Saturday, October 23, 2021

 

Here I start a series of fourteen pieces on dilemmas. They are mostly longer than previous items in this blog; u to some 2000 words. For each dilemma, I discuss arguments for one side of the dilemma, then for the other side, then for my own position, and I end with questions for discussion. The pieces are suitable for discussion in a class of students. When the series is finished, I will collect the items in a book that I will post on my website bartnooteboom.nl, from where it can be downloaded. 

524. Unity and diversity

A proponent of unity will argue that unity is needed, in equality under the law and institutions, customs, morality and language. Institutions are defined as rules that enable and constrain individual conduct. Measures against Covid entail constraint in movement and contact, to avoid an overextension of health care, and work only if different people conform. In fact, people differ in their opnions to what extent the measures are indeed needed, effective, and morally justified.

A nationalist craves unity of culture. The term culture has five meanings. First, it is something man-made, in contrast with nature. Second, it has the anthropological meaning of customs and habits, of religious belief, political conviction, dress, food, sports, dance etc. Third, it has the meaning of heritage, of architecture, art, folklore, myths, legal system, infrastructure, science, political system, constituting civilisation. Fourth, it has the meaning of transgressing boundaries, discovery, as with a discoverer, adventurer, scientist, artist or innovator. Fifth, it lies in a sense of belonging, of being embraced in unity.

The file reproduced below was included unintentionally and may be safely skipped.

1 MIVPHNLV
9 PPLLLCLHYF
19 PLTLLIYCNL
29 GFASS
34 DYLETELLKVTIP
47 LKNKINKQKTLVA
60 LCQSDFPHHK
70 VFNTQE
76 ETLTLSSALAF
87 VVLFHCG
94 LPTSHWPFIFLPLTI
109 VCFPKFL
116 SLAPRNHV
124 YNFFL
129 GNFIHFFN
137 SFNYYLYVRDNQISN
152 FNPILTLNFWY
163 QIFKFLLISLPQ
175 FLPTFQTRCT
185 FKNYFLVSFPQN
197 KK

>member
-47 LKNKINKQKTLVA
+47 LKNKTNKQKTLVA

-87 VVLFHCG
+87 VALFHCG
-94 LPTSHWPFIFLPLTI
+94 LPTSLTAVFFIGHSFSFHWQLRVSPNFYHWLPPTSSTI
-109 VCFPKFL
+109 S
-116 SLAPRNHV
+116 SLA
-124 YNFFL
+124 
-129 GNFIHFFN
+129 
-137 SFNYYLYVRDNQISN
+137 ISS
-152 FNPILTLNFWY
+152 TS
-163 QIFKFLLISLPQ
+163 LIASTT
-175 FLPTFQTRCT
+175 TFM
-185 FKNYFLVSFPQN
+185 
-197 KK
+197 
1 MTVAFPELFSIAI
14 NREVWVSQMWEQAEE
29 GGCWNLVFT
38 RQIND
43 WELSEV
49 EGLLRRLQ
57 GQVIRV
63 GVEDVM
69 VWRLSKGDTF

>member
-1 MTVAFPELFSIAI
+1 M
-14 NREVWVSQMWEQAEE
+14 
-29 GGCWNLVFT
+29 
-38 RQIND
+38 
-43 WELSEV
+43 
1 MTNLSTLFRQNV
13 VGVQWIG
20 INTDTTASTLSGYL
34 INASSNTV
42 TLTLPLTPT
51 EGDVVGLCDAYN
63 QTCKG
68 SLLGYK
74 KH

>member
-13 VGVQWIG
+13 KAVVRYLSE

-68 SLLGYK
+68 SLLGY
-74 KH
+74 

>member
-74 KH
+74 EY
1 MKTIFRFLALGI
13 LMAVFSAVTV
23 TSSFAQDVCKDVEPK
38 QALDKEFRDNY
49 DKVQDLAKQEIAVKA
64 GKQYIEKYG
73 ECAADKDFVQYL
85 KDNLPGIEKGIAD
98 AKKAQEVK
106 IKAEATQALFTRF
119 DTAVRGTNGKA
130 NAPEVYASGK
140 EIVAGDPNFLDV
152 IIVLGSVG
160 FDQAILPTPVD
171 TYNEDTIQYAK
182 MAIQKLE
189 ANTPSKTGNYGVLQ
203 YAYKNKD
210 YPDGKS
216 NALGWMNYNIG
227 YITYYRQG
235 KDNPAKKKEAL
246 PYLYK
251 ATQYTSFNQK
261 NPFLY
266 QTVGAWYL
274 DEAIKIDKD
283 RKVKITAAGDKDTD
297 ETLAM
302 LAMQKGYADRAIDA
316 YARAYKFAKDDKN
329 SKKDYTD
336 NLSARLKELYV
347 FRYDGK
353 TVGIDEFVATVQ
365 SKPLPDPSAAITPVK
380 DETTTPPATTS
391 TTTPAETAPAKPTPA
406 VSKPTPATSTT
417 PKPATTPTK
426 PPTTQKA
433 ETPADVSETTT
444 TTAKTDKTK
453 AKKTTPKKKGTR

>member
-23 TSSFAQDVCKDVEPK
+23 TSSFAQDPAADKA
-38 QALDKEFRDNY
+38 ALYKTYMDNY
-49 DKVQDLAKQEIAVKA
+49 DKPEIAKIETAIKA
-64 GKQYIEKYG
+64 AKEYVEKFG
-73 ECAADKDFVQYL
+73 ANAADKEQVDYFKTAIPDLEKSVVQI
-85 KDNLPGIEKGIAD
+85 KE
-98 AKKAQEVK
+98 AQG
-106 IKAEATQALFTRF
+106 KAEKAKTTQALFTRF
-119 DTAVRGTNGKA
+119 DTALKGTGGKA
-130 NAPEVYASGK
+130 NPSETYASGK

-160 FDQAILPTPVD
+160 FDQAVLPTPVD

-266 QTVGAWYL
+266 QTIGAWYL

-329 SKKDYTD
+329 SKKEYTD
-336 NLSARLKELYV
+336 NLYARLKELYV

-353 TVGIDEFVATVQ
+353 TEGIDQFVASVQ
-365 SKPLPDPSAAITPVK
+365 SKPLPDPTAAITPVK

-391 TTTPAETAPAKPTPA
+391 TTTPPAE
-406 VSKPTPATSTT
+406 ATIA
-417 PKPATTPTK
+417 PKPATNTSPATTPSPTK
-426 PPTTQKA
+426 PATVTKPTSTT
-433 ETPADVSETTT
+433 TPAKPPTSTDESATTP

The nationalist wants to impose a shared, homogeneous national culture, but at the same time wants to distinguish, even separate, it from that of other nations, It goes back, in particular, to the German philosopher Herder.

In protests, festivals and sports events, mobs can be lured into a unity, glued by shared emotions. A cause of that is that on the lower levels of Maslow’s pyramid of needs, emotions are mostly equal among people. On the lowest level, the base of the pyramid, are physiological needs of air, food, fight, and sex, in which people are similar, on the next level up there are needs of safety, shelter and defense, then needs of social recognition and respect, and then, at the top of the pyramid, much more individualised intellectual and spiritual needs of self-realisation. The lower needs are the most deeply embedded, resulting from early needs of survival, in human evolution, and those are more equal between people than the higher needs, which are accompanied by differences in personality. With the more common and deeper emotions on the lower levels, the mob can explode in collective frenzy, ferocity and violence.

For examples of pernicious variety, in discord, see the polarisation under president Trump, even while he is no longer president, and in the emerging discord concerning the need and legitimacy of freedom-restricting measures against Covid-19.

 

The proponent of diversity, by contrast, argues that diversity is needed for freedom, and to prevent exclusion, on the basis of democracy. Dahl (1984) disdcussed polyarchy, rule by the many, in opposition to monarchy or oligarchy, and plurality as opposed to monism.